This ruling just enshrines this behavior in law. Now ISPs get to charge twice for all data if they so choose, and can put services on a slow lane if they don't pay up. There really isn't a "fast lane" here either, it's either normal or degraded service depending on if the service wants to play ball.
Youtube has been dog slow on FiOS for ages now for the same reason. We can expect to see Verizon ask Google for money next. Hulu should also get their checkbook ready if they don't want to end up with the Netflix treatment.
The problem is, it's not about sites being capped (or, at least, it isn't about that yet). It's about service degradation, which is a LOT harder to quantify.
The recent Netflix issues that got media attention weren't due to capping, they were due to some connection points between Netflix and their customers being allowed to fill up to the point that all traffic through those points was starting to experience issues. It's a lot harder for Netflix to tell their customers to tell their Comcast to increase their bandwidth connectivity to Cogent (for instance), since most customers would say "what's a Cogent? And what does that have to do with me, I'm not their customer."
Have you ever downloaded a file from one of those file lockers that offers a 'Fast Download' [for a fee] or a 'Free Download' [where your download speed is limited to 100kbps or something like that]?
That is the big deal. Website owners who don't pay could have their speed really really cut back.
Uh, no. I like Netflix. I like Facebook. I like Google.
It doesn't enshrine this behavior in law at all. Wheeler's commentary states that it is a separate issue which needs to be addressed later.
It doesn't do most of the other things that people are complaining about here either. from the actual proposal:
§8.5 No Blocking. A person engaged in the provision of fixed broadband Internet access service, insofar as such person is so engaged,shall not block lawful content, applications, services, or non-harmful devices, subject to reasonable network management.A person engaged in the provision of mobile broadband Internet access service, insofar as such person is so engaged,shall not block consumers from accessing lawful websites, subject to reasonable network management; nor shall such person block applications that compete with the provider’s voice or video telephony services, subject to reasonable network management.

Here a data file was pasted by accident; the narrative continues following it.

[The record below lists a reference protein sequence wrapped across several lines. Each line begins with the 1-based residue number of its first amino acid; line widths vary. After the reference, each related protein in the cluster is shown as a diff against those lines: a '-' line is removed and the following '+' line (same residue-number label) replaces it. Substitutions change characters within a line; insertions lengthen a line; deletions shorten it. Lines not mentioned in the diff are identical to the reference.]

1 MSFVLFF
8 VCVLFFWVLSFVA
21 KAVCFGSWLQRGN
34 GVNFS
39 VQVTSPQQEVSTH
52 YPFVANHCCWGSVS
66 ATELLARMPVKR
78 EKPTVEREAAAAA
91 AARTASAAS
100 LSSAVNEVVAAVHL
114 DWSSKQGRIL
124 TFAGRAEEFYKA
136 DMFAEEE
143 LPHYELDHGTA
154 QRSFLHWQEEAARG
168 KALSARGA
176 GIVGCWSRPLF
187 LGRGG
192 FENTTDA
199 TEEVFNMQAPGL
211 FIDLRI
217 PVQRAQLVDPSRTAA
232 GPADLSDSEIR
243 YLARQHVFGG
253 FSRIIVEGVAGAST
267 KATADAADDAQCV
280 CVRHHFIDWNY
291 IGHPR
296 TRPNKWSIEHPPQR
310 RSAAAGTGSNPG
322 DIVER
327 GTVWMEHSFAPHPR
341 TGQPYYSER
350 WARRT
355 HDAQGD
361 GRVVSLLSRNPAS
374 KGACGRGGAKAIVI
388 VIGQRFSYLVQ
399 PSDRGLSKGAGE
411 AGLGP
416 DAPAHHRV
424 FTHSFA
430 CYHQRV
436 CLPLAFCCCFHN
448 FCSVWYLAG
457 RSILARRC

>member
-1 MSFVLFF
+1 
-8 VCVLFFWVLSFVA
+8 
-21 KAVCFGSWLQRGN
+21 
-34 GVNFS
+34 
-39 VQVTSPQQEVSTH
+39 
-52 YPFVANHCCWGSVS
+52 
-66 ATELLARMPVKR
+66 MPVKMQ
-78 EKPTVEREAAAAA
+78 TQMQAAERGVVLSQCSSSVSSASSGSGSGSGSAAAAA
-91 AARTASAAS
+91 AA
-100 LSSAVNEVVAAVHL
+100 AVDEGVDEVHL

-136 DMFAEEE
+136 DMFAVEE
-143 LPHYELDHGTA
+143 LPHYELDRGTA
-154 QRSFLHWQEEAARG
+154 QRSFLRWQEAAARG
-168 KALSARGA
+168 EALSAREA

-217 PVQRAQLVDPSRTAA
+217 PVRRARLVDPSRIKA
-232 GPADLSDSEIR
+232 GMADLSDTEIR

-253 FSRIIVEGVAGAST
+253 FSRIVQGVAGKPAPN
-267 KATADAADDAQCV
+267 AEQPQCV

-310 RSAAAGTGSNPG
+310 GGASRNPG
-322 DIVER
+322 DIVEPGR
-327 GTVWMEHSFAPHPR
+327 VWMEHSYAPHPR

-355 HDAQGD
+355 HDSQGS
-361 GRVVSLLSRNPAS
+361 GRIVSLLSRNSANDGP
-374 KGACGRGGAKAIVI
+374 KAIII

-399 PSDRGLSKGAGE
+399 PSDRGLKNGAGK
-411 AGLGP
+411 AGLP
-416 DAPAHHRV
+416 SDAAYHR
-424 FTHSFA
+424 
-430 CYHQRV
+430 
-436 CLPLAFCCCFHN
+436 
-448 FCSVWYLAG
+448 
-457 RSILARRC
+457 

§8.7 No Commercially Unreasonable Practices. A person engaged in the provision of fixed broadband Internet access service, insofar as such person is so engaged, shall not engage in commercially unreasonable practices.Reasonable network management shall not constitute a commercially unreasonable practice.
§8.11 Definitions. (a) Block. The failure of a broadband Internet access service to provide an edge provider with a minimum level of access that is sufficiently robust, fast, and dynamic for effective use by end users and edge providers.
According to Wheeler's commentary things that are commercially unreasonable include:
If the network operator slowed the speed below that which the consumer bought (for reasons other than reasonable network management), it would be a commercially unreasonable practice and therefore prohibited,
If the network operator blocked access to lawful content, it would violate our no blocking rule and be commercially unreasonable and therefore doubly prohibited,
When content provided by a firm such as Netflix reaches the consumer’s network provider it would be commercially unreasonable to charge the content provider to use the bandwidth for which the consumer had already paid and therefore prohibited,
When a consumer buys specified capacity from a network provider he or she is buying open capacity, not capacity the network can prioritize for its own profit purposes. Prioritization that deprives the consumer of what the consumer has paid for would be commercially unreasonable and therefore prohibited.
In other words if you buy a 30mbps connection, the ISP can't specially throttle Netflix below 30mbps to reduce their load. They have to throttle everything equally. They can sell Netflix the right to be delivered at speeds over and above what the end user has paid for.
It's also worth noting that since the Supreme Court ruling. There is no regulation in this area at all. This may be far from perfect in some ways, but it is certainly better than nothing.
Aaaand right therein is the problem.
It's either/or. Giga corporations or freedom. You can't have freedom within a giant wall.
You are seriously confused, or, are in turn attempting to seriously confuse somebody yourself.
You're contradicting yourself, you can't be for both.
No it hasn't. And it wasn't half as fast last year so how can you say it will be twice as fast next year?
Stop, you're embarrassing yourself.
Net Neutrality is required. Without it, it's not that those who pay will get superfast lanes, it's that those who don't will get superslow lanes. And little people can't afford superfast lanes, so they will be ignored by people who are impatient, they will lose money and disappear. The only ones left will be the few who can afford it, and it will suck.